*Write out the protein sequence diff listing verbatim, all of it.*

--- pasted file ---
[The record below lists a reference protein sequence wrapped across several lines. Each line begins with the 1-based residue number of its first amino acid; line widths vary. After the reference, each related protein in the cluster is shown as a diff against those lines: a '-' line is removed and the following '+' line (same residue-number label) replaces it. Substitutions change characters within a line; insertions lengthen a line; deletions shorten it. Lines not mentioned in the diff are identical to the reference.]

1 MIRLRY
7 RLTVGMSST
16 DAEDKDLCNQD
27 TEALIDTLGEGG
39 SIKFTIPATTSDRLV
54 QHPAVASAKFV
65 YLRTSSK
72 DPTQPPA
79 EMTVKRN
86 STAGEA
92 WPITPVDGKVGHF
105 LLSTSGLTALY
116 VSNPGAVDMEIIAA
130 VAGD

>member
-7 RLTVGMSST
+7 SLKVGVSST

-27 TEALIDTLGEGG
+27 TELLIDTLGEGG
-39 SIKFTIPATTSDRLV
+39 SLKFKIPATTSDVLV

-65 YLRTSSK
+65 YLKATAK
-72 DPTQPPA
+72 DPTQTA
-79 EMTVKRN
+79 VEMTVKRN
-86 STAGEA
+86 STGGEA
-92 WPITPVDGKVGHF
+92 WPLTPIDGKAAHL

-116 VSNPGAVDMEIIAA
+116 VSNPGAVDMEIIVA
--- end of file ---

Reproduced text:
[The record below lists a reference protein sequence wrapped across several lines. Each line begins with the 1-based residue number of its first amino acid; line widths vary. After the reference, each related protein in the cluster is shown as a diff against those lines: a '-' line is removed and the following '+' line (same residue-number label) replaces it. Substitutions change characters within a line; insertions lengthen a line; deletions shorten it. Lines not mentioned in the diff are identical to the reference.]

1 MIRLRY
7 RLTVGMSST
16 DAEDKDLCNQD
27 TEALIDTLGEGG
39 SIKFTIPATTSDRLV
54 QHPAVASAKFV
65 YLRTSSK
72 DPTQPPA
79 EMTVKRN
86 STAGEA
92 WPITPVDGKVGHF
105 LLSTSGLTALY
116 VSNPGAVDMEIIAA
130 VAGD

>member
-7 RLTVGMSST
+7 SLKVGVSST

-27 TEALIDTLGEGG
+27 TELLIDTLGEGG
-39 SIKFTIPATTSDRLV
+39 SLKFKIPATTSDVLV

-65 YLRTSSK
+65 YLKATAK
-72 DPTQPPA
+72 DPTQTA
-79 EMTVKRN
+79 VEMTVKRN
-86 STAGEA
+86 STGGEA
-92 WPITPVDGKVGHF
+92 WPLTPIDGKAAHL

-116 VSNPGAVDMEIIAA
+116 VSNPGAVDMEIIVA